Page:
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Riemann, Bernhard (Georg Friedrich Bernhard Riemann), 1826-66, German mathematician. He studied at the universities of Göttingen and Berlin and was professor at Göttingen from 1859. His great contributions to mathematics include his work on the theory of the functions of complex variables (see complex variable analysis) and his method of representing these functions on coincident planes or sheets (Riemann surfaces). He laid the foundations of a non-Euclidean system of geometry (Riemannian geometry) representing elliptic space and generalized to *n* dimensions the work of C. F. Gauss in differential geometry, thus creating the basic tools for the mathematical expression of the general theory of relativity. Riemann also was interested in mathematical physics, particularly optics and electromagnetic theory. The Riemann zeta-function analytically encodes information about the distribution of prime numbers. The so called "Riemann hypothesis," concerning the instances in which the function's value is zero, is one of the great unsolved problems in mathematics.

See studies by J. Derbyshire (2003), M. du Sautoy (2003), and K. Sabbagh (2003).

The Columbia Electronic Encyclopedia Copyright © 2004.

Licensed from Columbia University Press

Licensed from Columbia University Press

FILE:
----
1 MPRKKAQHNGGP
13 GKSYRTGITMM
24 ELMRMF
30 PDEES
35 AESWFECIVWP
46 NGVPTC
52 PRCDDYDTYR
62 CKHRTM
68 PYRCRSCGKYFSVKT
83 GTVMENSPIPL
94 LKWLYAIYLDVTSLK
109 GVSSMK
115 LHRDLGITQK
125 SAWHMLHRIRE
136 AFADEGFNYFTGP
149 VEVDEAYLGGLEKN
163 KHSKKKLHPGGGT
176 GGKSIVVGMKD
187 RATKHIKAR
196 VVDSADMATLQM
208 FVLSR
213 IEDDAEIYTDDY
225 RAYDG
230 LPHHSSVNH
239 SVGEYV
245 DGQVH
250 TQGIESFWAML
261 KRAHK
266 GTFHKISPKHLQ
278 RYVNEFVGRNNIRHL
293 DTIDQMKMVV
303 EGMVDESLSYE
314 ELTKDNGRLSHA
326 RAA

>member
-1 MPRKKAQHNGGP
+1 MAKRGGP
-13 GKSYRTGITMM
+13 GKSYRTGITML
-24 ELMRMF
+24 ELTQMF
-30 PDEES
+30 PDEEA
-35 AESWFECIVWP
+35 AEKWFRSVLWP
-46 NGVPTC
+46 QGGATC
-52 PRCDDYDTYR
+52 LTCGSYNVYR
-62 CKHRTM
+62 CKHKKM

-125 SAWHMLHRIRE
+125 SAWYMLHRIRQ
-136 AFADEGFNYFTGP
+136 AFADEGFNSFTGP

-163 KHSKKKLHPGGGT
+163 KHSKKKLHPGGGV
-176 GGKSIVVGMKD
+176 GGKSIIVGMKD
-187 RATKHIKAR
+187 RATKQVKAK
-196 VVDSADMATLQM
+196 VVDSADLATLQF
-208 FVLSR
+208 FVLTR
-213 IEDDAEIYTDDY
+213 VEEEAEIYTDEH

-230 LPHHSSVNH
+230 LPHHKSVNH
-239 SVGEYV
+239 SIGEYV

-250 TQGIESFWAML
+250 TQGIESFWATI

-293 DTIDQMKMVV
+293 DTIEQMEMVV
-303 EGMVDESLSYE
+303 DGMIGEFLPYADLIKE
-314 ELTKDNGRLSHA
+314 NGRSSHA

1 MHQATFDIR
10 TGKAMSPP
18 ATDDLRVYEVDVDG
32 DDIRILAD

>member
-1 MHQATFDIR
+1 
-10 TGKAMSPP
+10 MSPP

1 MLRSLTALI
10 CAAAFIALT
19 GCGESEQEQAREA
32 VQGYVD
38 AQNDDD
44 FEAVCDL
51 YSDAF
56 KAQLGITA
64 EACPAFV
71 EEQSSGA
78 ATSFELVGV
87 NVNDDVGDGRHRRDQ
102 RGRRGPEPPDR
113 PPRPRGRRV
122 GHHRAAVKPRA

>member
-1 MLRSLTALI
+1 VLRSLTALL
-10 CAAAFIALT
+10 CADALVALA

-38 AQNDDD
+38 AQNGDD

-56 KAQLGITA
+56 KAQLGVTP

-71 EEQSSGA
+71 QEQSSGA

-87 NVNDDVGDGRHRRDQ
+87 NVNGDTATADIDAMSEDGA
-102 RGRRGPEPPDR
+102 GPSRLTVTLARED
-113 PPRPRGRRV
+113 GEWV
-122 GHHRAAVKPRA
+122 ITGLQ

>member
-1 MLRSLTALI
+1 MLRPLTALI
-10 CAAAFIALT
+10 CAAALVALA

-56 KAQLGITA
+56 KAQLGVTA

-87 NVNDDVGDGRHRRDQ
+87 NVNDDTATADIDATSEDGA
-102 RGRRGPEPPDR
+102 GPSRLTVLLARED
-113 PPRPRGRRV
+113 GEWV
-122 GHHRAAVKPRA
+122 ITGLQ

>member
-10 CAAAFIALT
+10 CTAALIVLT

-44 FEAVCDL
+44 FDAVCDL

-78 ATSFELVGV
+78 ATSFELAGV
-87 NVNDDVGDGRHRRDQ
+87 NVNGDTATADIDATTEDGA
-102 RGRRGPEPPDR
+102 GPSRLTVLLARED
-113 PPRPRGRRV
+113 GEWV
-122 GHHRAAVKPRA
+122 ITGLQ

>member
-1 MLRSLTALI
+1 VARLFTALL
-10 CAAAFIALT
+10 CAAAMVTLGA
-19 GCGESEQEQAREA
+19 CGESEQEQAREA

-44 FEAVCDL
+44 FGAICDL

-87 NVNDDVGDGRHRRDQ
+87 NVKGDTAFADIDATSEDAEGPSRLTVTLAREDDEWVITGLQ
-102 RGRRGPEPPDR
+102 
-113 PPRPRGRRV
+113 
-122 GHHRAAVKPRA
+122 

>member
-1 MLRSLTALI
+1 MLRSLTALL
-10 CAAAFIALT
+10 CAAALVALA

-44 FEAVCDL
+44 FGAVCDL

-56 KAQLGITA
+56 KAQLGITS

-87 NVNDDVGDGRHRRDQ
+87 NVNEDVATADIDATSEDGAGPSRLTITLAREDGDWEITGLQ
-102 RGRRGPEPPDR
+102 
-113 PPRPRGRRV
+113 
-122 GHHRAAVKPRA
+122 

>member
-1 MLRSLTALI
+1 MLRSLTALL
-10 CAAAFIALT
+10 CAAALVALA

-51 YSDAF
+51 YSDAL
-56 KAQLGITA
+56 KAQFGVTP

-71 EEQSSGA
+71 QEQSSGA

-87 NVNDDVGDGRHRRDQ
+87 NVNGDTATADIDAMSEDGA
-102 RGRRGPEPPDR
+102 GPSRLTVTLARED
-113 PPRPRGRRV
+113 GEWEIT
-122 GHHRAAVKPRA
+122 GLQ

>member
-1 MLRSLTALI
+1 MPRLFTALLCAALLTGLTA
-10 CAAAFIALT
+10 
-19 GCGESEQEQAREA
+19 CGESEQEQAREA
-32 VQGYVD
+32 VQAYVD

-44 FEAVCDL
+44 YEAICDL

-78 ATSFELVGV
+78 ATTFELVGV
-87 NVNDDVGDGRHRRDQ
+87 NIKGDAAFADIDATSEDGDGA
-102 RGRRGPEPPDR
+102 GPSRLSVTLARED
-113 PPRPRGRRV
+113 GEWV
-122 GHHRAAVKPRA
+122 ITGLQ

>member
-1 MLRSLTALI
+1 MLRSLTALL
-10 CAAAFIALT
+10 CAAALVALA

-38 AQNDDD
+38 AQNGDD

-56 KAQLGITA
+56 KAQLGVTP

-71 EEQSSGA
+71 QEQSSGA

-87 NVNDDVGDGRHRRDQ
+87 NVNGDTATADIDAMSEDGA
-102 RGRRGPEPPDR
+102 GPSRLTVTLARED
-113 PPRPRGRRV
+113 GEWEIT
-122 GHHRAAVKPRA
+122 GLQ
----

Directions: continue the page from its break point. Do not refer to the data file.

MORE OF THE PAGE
(born Sept. 17, 1826, Breselenz, Hanover—died July 20, 1866, Selasca, Italy) German mathematician. He studied at the Universities of Berlin and Göttingen and later taught principally at Göttingen. His dissertation (1851) was on function theory. He became convinced that mathematical theory could link magnetism, light, gravitation, and electricity and suggested field theories, in which the space surrounding electrical charges may be mathematically described. While continuing to develop unifying mathematical themes in the laws of physics, he created Riemannian geometry (or elliptic geometry), which proved essential to Albert Einstein's model of space-time in relativity theory. Riemann surfaces, Riemann integrals, and Riemann curvature, among other concepts, contributed to the understanding of curves and surfaces, as well as of calculus. With Carl Friedrich Gauss, Riemann helped establish Göttingen's reputation as a world leader in mathematical research. His work widely influenced geometry and analysis.

Learn more about Riemann, (Georg Friedrich) Bernhard with a free trial on Britannica.com.

Encyclopedia Britannica, 2008. Encyclopedia Britannica Online.